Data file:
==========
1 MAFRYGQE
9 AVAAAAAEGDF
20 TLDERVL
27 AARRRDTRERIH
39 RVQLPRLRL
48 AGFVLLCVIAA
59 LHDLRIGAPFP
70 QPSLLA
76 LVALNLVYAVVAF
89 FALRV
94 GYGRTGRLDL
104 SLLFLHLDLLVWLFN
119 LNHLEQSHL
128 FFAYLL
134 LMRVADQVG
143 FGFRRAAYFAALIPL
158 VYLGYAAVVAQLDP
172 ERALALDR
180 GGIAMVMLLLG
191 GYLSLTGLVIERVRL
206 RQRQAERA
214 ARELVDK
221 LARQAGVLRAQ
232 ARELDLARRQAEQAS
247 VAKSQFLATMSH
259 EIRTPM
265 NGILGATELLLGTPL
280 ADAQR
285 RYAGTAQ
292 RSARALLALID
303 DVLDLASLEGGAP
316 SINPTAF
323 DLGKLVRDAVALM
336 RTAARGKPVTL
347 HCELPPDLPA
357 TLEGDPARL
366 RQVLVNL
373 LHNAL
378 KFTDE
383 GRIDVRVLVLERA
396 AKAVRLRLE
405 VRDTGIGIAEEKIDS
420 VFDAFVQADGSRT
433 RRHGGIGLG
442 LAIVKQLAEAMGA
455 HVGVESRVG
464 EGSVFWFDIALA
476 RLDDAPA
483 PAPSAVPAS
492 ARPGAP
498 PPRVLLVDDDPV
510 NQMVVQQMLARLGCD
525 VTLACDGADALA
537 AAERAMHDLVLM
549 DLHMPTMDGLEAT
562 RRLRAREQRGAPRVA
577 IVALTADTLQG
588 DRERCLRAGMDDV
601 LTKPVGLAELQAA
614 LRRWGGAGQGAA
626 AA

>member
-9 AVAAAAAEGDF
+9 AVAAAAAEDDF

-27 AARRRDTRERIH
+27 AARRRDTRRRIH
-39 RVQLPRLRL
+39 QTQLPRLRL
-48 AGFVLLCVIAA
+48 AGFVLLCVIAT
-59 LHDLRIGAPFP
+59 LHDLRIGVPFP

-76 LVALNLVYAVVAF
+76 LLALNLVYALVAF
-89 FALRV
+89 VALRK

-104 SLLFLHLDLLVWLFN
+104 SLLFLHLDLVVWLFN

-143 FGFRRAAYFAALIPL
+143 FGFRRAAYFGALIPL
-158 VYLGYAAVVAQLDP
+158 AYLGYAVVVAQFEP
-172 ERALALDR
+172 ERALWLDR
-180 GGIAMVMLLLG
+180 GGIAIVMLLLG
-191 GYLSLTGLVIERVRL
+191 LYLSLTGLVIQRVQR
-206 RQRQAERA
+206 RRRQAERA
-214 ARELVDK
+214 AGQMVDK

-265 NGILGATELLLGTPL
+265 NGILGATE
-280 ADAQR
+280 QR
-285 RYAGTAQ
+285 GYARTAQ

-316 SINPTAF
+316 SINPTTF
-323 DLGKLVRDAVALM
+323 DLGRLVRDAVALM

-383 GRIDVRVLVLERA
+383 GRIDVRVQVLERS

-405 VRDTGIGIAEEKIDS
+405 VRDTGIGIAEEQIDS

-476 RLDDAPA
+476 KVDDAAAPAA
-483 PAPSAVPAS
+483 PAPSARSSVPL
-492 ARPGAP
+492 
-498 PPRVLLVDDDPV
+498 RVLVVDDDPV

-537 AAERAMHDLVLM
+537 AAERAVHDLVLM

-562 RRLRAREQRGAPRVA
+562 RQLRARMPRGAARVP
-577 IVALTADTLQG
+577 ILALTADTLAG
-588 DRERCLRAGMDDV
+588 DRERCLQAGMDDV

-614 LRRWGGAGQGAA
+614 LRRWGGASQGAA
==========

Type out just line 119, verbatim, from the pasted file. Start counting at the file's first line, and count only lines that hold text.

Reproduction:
-577 IVALTADTLQG